Given the vote share Labour has accrued in England under Jeremy Corbyn, ideas from Britain’s mid- to late-twentieth century are once again mainstream — and they pose an ideological challenge to the liberal consensus that is in many ways deeper than last year’s vote to leave the EU. Read more
The polls are closed, but that doesn’t mean an end to the Scottish referendum in the news. Even by tomorrow night, there will be plenty more to say (and repeat) on the issue which, either way, will change the United Kingdom — either destroying it or keeping it together with new expectations of devolution among its constituent countries. Read more
Robert Gates served both Presidents George W. Bush and Barack Obama as America’s defense secretary. He is a man well versed in defense, considered perhaps even the best Pentagon chief since 1945. Clearly then, here is a man worth listening to when he says that defense spending cuts, taken by the British government, undermine the United Kingdom’s ability to be, in his words, a “full partner” of the United States’.
He did not say, however, that the relationship between the two countries was at an end, nor that it had even been fundamentally altered, as the BBC’s Jonathan Beale claims. Britain’s prime minister, David Cameron, has pointed out while witnessing some locomotives, his country retains the fourth largest defense expenditure in the world. Nor does it have a constitutional limitation imposed on its use of armed force, such as Japan, or a history of shirking NATO commitments, like France — two other American allies.
Over the past twenty years or so, British armed forces have been seen alongside their American counterparts very often — most recently in Afghanistan, Iraq and Libya. Gates said that the United States have been able to count on a British support and that its military capabilities cover the “full spectrum” of conflict.
However, the economic times being what they are have led to a reduction in British defense spending, even if it still surpasses the minimum required by NATO by 25 percent. Personnel across the three services is being reduced. This has led to a number of senior servicemen warning about “hollowed out” forces, meaning a lack of manpower compared to equipment.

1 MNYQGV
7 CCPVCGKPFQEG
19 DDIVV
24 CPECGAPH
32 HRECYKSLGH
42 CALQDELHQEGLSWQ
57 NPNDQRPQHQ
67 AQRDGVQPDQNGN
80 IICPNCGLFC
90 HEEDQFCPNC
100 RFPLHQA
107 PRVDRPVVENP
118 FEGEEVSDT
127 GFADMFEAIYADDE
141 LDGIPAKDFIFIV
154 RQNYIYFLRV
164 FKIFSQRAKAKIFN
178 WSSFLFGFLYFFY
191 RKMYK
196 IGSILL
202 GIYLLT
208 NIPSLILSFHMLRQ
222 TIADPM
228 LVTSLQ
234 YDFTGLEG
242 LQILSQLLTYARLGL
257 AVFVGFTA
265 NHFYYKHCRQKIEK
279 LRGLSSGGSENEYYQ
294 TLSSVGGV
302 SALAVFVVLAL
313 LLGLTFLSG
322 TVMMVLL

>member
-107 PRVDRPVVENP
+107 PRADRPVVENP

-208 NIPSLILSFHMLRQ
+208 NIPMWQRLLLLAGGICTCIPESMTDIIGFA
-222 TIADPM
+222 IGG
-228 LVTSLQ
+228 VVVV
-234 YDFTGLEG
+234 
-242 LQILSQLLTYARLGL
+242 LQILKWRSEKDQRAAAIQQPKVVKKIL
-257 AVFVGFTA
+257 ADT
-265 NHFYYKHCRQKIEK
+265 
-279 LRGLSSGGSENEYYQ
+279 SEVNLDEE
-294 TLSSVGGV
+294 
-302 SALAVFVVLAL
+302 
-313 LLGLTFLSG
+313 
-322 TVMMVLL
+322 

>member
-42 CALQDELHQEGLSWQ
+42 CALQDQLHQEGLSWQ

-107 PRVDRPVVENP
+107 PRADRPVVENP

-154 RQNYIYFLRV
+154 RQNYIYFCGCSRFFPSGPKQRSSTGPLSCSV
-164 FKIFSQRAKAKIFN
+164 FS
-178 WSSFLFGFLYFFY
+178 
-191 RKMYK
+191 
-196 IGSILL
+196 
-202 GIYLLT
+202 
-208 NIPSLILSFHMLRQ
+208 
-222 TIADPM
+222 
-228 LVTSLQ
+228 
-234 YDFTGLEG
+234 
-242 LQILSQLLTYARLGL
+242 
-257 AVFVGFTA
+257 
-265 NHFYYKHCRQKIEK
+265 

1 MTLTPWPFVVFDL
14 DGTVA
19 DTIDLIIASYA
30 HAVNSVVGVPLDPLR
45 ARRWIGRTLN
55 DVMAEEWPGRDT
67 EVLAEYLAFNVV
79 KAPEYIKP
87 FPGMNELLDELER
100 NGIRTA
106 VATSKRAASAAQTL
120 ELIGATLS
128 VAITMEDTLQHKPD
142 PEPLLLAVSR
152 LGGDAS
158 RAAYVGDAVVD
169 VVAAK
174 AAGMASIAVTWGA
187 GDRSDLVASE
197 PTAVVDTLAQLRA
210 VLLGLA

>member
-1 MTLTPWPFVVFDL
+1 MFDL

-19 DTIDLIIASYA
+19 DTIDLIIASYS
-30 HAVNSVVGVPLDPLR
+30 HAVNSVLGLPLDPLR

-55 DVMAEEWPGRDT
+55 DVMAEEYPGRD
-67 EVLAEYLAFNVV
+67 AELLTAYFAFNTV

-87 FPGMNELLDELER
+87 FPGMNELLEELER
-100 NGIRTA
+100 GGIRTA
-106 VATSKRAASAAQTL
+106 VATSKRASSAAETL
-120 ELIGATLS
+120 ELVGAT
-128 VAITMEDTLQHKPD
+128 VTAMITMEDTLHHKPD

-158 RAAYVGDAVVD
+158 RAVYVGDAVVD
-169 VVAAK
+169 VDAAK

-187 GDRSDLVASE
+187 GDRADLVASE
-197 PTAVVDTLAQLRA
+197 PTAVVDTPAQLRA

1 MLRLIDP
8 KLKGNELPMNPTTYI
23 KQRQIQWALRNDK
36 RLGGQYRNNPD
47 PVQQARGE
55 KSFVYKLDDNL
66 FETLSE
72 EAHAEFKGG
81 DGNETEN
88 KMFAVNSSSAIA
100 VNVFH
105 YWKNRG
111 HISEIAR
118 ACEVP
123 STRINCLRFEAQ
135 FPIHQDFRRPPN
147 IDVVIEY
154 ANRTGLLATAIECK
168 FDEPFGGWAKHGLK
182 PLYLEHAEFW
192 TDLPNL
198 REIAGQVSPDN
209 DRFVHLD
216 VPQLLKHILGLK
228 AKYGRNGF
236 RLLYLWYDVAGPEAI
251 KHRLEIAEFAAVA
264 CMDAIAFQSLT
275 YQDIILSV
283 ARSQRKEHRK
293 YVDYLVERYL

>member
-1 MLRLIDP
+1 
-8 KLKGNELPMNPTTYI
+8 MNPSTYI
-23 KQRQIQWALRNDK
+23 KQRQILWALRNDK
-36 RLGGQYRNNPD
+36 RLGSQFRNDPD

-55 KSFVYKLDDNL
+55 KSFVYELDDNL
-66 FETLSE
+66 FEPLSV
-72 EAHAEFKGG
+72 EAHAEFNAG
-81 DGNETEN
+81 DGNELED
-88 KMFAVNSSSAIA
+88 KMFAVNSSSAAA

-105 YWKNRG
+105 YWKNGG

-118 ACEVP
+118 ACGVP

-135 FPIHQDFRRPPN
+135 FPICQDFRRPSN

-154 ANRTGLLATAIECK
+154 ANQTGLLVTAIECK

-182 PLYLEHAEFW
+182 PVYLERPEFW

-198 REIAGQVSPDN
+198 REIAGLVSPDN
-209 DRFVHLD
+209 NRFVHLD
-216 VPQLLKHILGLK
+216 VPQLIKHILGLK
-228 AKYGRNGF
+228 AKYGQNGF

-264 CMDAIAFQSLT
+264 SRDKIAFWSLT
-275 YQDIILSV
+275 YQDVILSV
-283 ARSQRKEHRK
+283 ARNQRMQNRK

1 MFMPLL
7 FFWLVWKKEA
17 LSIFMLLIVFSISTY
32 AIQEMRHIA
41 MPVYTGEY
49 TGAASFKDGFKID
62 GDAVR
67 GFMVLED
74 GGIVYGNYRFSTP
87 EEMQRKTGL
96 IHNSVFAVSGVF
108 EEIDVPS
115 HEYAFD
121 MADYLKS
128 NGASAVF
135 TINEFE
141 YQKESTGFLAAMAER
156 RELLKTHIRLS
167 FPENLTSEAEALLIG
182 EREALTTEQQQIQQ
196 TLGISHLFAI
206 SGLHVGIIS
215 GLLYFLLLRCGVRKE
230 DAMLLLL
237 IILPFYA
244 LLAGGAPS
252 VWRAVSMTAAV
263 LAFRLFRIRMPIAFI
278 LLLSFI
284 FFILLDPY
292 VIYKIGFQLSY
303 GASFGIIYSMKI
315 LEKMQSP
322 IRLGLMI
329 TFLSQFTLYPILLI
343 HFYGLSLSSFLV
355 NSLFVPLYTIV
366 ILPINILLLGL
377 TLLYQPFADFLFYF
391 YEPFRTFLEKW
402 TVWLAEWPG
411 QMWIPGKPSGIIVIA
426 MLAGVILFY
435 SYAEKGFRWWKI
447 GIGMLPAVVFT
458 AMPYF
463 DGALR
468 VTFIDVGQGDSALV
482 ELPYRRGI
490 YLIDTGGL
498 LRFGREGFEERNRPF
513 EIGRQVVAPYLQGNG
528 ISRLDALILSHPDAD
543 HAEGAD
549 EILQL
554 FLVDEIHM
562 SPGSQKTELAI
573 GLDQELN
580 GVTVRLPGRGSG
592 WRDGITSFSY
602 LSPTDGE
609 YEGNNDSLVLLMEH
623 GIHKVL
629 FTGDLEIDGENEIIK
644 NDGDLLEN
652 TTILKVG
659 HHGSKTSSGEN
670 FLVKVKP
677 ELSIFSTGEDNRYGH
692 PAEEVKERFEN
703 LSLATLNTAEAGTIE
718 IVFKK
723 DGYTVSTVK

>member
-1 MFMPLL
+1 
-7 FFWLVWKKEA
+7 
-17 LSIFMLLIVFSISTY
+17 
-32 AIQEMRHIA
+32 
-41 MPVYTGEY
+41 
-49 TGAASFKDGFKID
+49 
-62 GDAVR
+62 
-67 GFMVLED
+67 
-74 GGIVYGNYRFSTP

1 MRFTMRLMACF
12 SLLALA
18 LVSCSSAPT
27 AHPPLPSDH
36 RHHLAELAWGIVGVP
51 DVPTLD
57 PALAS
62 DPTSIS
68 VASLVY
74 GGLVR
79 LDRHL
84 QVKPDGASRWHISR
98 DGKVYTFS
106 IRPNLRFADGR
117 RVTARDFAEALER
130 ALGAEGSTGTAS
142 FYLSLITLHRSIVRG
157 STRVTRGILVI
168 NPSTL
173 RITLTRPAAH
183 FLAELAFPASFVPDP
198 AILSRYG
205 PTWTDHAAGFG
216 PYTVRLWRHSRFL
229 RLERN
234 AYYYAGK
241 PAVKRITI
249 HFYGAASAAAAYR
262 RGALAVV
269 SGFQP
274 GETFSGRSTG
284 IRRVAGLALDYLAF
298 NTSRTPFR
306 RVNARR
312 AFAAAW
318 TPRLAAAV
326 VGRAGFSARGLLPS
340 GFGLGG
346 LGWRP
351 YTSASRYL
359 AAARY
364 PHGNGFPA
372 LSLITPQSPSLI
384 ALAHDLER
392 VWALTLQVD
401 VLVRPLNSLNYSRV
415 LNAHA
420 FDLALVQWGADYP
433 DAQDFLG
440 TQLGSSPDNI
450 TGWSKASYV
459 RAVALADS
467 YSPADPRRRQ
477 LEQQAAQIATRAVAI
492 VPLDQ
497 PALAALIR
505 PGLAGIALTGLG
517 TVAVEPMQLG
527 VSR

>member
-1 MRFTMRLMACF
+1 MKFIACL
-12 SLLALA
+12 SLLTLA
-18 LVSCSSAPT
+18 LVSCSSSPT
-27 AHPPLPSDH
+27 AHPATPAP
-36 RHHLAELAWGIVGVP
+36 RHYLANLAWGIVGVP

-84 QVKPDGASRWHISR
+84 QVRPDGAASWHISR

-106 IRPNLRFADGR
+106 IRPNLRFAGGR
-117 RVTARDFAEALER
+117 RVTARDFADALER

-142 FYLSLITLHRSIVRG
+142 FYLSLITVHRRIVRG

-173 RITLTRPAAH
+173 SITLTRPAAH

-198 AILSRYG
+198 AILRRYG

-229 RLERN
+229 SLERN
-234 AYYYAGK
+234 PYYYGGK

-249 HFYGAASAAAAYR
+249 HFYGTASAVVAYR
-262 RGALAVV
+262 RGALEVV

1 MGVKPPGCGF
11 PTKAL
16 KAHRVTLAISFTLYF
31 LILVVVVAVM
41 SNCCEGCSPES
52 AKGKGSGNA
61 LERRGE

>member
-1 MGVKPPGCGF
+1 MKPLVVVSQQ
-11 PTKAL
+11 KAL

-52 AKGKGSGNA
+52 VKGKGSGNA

This is a reasonable fear. The war in Afghanistan showed that if the United Kingdom were to undertake more operations of that kind in the future, it would be desirable to have more men under arms, allowing increased rotations of units and so reducing the strain on individual servicemen. Instead, the number of British Army servicemen is being cut by 20,000. The Air Force and Navy, less manpower intensive to begin with, are facing small yet no less significant reductions.
A number of large platform projects have been embarked upon despite these savings, including the Queen Elizabeth class aircraft carrier and the necessary airframes needed to throw off it, all of which cost a lot of money. The Royal Navy will also be receiving more of the new T-45 destroyers. New frigates wll also be on the way, as will a replacement submarine to carry the nuclear deterrent.
Former defense chief General Sir David Richards was skeptical of these investments and said, to anyone who would listen, that what was needed was more helicopters and soldiers. However, he was saying that at a time when the world was just a little different. The campaign in Afghanistan seemed more pressing and years more of tedious counterinsurgency operations looked likely; not, as Libya turned out to be, a return to the 1990s style of coercive air campaigns.
Afghanistan and Iraq taught the United Kingdom as well as the United States the unpopularity of putting soldiers and the required kit into the field for a length of time. It now seems unlikely, evidenced by last year’s parliamentary vote against intervention in Syria, that Britain will soon consider a repeat of the last decade’s wars. David Cameron is not likely to go out of his way to need a force the size of the one that went to Afghanistan under the Union flag. He will most likely be avoiding anything resembling such an undertaking and so will his immediate successors.
So is Gates right? Of course he is. A reduction in military spending and manpower does lead to a reduction in capability. But what does that mean in turn? The British public, for the most part, welcomes a reduction in armed forces rather than hospitals. Many also still resent the form American-British relations took during the Afghanistan and Iraq wars. The notion that Britain will no longer be “America’s poodle” is a popular one, especially on the left.
Still, a fundamental break is unlikely. Britain continues to at least try to uphold its commitments and, barring Syria, get involved. It will no doubt continue to do so up to and after the regaining of hefty seapower in the form of the Queen Elizabeth class carrier. It still spends 2.5 percent of its annual economic output on defense. The British armed forces’ role has not changed fundamentally since 1945, even if they have less men and equipment. They retain, in theory, a global remit, particularly at sea; involvement with NATO in the defense of Europe; and general support for the main ally, the United States.